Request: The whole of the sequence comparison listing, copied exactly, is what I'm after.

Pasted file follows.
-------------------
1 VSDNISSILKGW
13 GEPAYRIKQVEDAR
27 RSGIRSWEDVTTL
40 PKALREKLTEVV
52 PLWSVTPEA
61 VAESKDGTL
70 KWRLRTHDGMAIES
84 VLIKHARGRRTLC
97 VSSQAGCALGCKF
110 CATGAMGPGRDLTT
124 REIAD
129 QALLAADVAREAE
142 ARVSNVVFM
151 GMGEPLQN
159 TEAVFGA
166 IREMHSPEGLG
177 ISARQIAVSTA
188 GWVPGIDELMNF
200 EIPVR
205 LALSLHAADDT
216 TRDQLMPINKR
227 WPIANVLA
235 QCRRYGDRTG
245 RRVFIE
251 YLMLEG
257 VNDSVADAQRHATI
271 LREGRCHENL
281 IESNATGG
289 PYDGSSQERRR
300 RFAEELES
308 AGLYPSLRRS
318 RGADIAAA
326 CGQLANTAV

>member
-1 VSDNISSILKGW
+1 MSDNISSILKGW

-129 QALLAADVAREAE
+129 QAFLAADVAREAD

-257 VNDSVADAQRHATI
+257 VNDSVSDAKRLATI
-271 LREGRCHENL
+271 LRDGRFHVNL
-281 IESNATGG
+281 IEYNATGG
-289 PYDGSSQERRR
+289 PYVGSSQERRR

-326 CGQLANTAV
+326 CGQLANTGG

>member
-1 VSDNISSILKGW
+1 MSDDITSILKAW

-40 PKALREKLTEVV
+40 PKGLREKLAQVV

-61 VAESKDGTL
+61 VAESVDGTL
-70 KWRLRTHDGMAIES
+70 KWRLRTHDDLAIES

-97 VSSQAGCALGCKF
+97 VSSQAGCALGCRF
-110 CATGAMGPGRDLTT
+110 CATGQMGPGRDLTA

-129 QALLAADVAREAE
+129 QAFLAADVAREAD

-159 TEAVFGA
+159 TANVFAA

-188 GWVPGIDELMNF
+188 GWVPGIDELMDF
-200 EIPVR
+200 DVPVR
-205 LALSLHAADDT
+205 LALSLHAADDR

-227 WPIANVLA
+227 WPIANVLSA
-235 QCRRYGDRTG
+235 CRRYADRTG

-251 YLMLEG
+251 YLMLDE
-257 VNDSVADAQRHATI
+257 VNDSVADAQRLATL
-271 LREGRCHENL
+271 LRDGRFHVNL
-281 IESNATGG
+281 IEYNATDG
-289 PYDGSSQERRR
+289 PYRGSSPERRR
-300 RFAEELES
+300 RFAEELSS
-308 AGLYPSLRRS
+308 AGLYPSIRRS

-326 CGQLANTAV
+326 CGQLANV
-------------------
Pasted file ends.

1 VSDNISSILKGW
13 GEPAYRIKQVEDAR
27 RSGIRSWEDVTTL
40 PKALREKLTEVV
52 PLWSVTPEA
61 VAESKDGTL
70 KWRLRTHDGMAIES
84 VLIKHARGRRTLC
97 VSSQAGCALGCKF
110 CATGAMGPGRDLTT
124 REIAD
129 QALLAADVAREAE
142 ARVSNVVFM
151 GMGEPLQN
159 TEAVFGA
166 IREMHSPEGLG
177 ISARQIAVSTA
188 GWVPGIDELMNF
200 EIPVR
205 LALSLHAADDT
216 TRDQLMPINKR
227 WPIANVLA
235 QCRRYGDRTG
245 RRVFIE
251 YLMLEG
257 VNDSVADAQRHATI
271 LREGRCHENL
281 IESNATGG
289 PYDGSSQERRR
300 RFAEELES
308 AGLYPSLRRS
318 RGADIAAA
326 CGQLANTAV

>member
-1 VSDNISSILKGW
+1 MSDNISSILKGW

-129 QALLAADVAREAE
+129 QAFLAADVAREAD

-257 VNDSVADAQRHATI
+257 VNDSVSDAKRLATI
-271 LREGRCHENL
+271 LRDGRFHVNL
-281 IESNATGG
+281 IEYNATGG
-289 PYDGSSQERRR
+289 PYVGSSQERRR

-326 CGQLANTAV
+326 CGQLANTGG

>member
-1 VSDNISSILKGW
+1 MSDDITSILKAW

-40 PKALREKLTEVV
+40 PKGLREKLAQVV

-61 VAESKDGTL
+61 VAESVDGTL
-70 KWRLRTHDGMAIES
+70 KWRLRTHDDLAIES

-97 VSSQAGCALGCKF
+97 VSSQAGCALGCRF
-110 CATGAMGPGRDLTT
+110 CATGQMGPGRDLTA

-129 QALLAADVAREAE
+129 QAFLAADVAREAD

-159 TEAVFGA
+159 TANVFAA

-188 GWVPGIDELMNF
+188 GWVPGIDELMDF
-200 EIPVR
+200 DVPVR
-205 LALSLHAADDT
+205 LALSLHAADDR

-227 WPIANVLA
+227 WPIANVLSA
-235 QCRRYGDRTG
+235 CRRYADRTG

-251 YLMLEG
+251 YLMLDE
-257 VNDSVADAQRHATI
+257 VNDSVADAQRLATL
-271 LREGRCHENL
+271 LRDGRFHVNL
-281 IESNATGG
+281 IEYNATDG
-289 PYDGSSQERRR
+289 PYRGSSPERRR
-300 RFAEELES
+300 RFAEELSS
-308 AGLYPSLRRS
+308 AGLYPSIRRS

-326 CGQLANTAV
+326 CGQLANV